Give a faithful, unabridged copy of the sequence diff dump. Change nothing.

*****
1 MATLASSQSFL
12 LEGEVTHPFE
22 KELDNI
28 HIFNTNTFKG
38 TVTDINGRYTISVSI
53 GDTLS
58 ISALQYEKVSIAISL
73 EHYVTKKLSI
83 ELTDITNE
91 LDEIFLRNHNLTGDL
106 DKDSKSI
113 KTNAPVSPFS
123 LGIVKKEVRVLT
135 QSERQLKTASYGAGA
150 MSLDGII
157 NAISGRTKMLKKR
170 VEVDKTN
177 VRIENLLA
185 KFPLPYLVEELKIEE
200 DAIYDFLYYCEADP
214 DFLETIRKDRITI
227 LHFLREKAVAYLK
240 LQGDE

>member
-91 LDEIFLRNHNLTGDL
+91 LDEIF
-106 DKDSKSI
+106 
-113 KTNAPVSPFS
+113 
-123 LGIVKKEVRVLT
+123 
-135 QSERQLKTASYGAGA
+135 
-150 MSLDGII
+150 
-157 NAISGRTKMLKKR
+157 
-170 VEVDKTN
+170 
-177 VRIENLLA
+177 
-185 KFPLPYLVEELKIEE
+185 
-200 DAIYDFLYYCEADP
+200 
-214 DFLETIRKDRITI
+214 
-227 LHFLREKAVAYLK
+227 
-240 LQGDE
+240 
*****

1 MATLASSQSFL
12 LEGEVTHPFE
22 KELDNI
28 HIFNTNTFKG
38 TVTDINGRYTISVSI
53 GDTLS
58 ISALQYEKVSIAISL
73 EHYVTKKLSI
83 ELTDITNE
91 LDEIFLRNHNLTGDL
106 DKDSKSI
113 KTNAPVSPFS
123 LGIVKKEVRVLT
135 QSERQLKTASYGAGA
150 MSLDGII
157 NAISGRTKMLKKR
170 VEVDKTN
177 VRIENLLA
185 KFPLPYLVEELKIEE
200 DAIYDFLYYCEADP
214 DFLETIRKDRITI
227 LHFLREKAVAYLK
240 LQGDE

>member
-91 LDEIFLRNHNLTGDL
+91 LDEIF
-106 DKDSKSI
+106 
-113 KTNAPVSPFS
+113 
-123 LGIVKKEVRVLT
+123 
-135 QSERQLKTASYGAGA
+135 
-150 MSLDGII
+150 
-157 NAISGRTKMLKKR
+157 
-170 VEVDKTN
+170 
-177 VRIENLLA
+177 
-185 KFPLPYLVEELKIEE
+185 
-200 DAIYDFLYYCEADP
+200 
-214 DFLETIRKDRITI
+214 
-227 LHFLREKAVAYLK
+227 
-240 LQGDE
+240 